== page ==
When it comes down to it, nothing beats gaming on a PC. The graphics are better, you can check your mail by alt-tabbing and it feels much more personal when you’ve a Steam library chock full of games at your disposal. The most enthusiastic of PC gamers will without a doubt insist that you build your own computer but in a day and age where the ability to transport your work station is key, gaming laptops are probably the best bang for your buck.

3 Pros to Dell's new Alienware 15-am_il_v1001_i_639407d245c8edaf521d8771f32aa82393_f320f1d867189689f92ee9363a7e8ba945

We had a chance to test out the new Alienware 15 Notebook and pushed it to the limits. For the uninitiated, Alienware is Dell‘s side project that is targeted at building gaming hardware. Known for making computers that could outlast the apocalypse, Dell acquired Alienware in 2006 and has been pushing boundaries when it comes to all things important in gaming.

With the new Alienware 15, we thought we’d start with all things the notebook is not. For one, it’s not light. The laptop’s a pretty hefty package, weighing at just over 3kg. It’s also not one of your slim and sleek models so if you’re in the market for something small that you can carry everywhere you go, the Alienware 15 probably isn’t for you.

However, if you care about performance in and out of gaming and will probably be setting down your laptop to work on the whole day, it’s a shoo-in for one of the best out in the market currently.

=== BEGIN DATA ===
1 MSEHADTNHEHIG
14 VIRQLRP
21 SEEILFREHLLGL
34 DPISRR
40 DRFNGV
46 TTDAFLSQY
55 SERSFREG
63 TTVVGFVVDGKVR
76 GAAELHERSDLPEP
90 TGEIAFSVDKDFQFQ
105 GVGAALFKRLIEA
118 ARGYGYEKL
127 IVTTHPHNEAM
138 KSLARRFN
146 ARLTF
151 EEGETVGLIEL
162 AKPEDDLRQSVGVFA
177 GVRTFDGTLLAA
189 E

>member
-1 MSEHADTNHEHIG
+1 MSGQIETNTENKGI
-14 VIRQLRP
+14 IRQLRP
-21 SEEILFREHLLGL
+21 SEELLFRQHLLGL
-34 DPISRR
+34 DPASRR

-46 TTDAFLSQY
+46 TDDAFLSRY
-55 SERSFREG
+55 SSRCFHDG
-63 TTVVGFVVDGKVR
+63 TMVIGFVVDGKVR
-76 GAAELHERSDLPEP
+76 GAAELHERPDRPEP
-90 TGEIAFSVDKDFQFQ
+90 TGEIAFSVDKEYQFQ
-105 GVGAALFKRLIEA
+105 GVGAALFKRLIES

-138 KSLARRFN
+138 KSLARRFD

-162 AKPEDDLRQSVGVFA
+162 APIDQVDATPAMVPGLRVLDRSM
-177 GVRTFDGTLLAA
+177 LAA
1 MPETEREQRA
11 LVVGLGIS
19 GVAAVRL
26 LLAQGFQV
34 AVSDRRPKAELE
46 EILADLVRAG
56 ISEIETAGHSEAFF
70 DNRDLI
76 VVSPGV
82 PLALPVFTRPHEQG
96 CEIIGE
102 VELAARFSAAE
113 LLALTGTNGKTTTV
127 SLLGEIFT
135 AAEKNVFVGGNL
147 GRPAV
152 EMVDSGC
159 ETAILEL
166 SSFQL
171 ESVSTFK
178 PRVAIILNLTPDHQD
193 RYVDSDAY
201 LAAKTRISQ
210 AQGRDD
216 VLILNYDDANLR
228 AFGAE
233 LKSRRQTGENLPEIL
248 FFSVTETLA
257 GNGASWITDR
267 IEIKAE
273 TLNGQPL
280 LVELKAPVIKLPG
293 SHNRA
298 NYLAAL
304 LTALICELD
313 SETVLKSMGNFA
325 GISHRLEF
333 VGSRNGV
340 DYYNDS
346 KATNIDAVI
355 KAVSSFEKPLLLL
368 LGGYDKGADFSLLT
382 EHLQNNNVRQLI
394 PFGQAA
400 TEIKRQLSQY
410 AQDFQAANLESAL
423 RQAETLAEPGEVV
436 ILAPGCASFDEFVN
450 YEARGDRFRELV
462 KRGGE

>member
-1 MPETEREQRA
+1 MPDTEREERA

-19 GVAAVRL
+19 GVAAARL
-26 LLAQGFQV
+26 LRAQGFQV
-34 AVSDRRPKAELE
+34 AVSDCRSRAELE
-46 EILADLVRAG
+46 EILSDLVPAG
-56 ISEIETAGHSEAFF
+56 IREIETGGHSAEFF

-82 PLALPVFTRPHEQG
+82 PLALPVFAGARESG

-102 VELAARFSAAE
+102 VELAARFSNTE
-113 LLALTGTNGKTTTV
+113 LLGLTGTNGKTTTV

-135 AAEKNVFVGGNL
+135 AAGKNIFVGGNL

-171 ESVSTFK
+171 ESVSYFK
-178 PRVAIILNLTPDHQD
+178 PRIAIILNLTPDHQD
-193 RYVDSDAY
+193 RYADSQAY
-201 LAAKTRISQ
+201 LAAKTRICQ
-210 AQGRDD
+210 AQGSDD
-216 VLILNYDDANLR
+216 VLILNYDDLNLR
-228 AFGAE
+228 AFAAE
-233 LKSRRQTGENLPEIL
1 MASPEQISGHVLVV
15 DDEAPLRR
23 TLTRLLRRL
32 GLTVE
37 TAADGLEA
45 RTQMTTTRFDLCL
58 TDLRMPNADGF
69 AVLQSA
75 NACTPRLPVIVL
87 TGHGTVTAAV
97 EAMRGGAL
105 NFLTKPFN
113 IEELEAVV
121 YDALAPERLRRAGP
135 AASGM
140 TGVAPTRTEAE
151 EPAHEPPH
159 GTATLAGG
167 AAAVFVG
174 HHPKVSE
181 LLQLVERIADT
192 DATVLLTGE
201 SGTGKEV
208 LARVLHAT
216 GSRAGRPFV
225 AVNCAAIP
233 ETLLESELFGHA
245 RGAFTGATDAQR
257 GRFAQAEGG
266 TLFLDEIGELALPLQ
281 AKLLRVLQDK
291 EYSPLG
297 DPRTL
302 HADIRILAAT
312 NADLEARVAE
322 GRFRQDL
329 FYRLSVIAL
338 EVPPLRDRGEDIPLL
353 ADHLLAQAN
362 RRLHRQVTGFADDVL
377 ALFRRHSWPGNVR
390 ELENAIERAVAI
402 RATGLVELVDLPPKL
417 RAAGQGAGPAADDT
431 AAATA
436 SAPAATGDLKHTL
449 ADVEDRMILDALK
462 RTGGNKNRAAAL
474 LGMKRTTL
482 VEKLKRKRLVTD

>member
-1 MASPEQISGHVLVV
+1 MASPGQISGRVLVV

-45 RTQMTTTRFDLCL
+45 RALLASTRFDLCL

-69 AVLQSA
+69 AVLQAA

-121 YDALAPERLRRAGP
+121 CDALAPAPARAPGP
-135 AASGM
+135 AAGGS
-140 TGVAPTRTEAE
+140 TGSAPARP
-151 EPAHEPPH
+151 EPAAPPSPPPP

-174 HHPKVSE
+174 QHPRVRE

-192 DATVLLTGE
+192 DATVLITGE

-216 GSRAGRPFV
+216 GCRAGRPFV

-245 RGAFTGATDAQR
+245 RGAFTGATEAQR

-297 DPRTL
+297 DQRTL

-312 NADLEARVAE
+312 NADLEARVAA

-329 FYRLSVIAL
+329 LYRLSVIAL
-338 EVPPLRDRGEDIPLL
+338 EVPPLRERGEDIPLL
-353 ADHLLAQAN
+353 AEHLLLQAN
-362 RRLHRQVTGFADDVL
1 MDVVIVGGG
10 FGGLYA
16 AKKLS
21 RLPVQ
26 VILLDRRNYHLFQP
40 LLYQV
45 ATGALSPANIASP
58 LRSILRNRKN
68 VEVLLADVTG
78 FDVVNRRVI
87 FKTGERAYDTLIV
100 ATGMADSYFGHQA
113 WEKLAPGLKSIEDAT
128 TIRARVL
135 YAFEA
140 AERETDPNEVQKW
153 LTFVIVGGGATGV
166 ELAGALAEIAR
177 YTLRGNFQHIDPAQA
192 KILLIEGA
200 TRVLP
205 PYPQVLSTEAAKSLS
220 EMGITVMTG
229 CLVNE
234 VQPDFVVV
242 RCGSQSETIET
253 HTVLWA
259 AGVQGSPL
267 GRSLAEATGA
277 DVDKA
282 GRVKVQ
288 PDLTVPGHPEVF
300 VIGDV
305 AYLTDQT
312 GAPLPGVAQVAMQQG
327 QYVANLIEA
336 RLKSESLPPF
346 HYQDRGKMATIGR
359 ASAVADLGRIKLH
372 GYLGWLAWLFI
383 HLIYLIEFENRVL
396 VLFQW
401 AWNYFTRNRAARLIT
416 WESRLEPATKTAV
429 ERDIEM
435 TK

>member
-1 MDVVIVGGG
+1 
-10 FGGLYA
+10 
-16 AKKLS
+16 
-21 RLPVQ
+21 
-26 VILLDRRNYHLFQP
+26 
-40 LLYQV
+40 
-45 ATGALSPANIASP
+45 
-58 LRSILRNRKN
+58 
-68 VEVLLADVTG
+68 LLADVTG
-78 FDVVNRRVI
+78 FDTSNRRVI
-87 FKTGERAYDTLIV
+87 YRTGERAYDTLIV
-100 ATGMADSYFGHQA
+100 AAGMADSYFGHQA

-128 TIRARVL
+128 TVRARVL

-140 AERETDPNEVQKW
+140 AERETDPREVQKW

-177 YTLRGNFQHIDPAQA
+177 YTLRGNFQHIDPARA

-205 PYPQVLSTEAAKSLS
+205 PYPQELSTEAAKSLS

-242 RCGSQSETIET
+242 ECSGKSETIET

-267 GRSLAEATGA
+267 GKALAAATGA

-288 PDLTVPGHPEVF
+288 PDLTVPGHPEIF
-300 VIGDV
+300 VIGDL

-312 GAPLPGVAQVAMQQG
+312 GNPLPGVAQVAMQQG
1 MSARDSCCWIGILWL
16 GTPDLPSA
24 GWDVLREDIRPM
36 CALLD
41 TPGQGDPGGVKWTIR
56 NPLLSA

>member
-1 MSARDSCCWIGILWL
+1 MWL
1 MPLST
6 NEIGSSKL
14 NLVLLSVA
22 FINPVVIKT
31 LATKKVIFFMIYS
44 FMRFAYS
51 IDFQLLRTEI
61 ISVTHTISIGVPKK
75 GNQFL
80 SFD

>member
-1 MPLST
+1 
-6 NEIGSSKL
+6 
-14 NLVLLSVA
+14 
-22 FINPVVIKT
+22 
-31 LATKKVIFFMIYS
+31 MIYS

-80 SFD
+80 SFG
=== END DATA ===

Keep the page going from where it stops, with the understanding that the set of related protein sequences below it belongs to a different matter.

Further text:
1. Graphics
We ran Shadow of Mordor and GTA V on its highest settings and the Alienware 15 sucked it up, putting up a pretty damned good performance for the base specs.

For the notebook, customisation is key when purchasing. The base model runs on an Intel Core i5-4210H processor, 8GB of RAM and an Nvidia GeForce GTX 965M graphics card and 1TB hard drive. Opting for the highest specced version puts you with up a generous Intel Core i7-4710HQ processor with a 128GB solid state drive (with additional 1TB hard drive) and an AMD Radeon HD R9 296X graphics card. Translation: You can pay for some pretty damned good stuff.

If you’re looking for an ultimate gaming experience, then sure, the optimised version will suit you but for those looking to have an average gaming laptop, the base specs sufficed.

2. Performance
The inner cooling on laptops are always an issue but the Alienware 15 doesn’t quite heat up as bad as we thought it would. When it comes to overworking it though, the fans do make quite the bit of noise so balance out your online battles and it should get away scot free.

Battery life is also a plus, but rather unsurprising coming from Dell. We clocked around six to seven hours of battery life for usual desktop tasks and about half that when it comes to high performance; a sizeable number of hours still.

3 Pros to Dell's new Alienware 15-am_il_v1001_i_dcac98e40827e5897575ac0d9a11b57830_a517956f7b663b5136fb08316de03c3207

3. Design
To be honest, the rare few who’d appreciate the Alienware look probably feel that bigger is better. This is no Macbook and sharp angles are also the way to go. The combination of aluminium and carbon fibre makes the casing (plus the Alienware logo, of course) look like something out of a sci-fi flim. Add the lights that glow along the logo, the lid, the keyboard and trackpad, you’ve pretty much settled the Millenium Falcon’s interior. Build your own.

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3 Pros to Dell’s new Alienware 15
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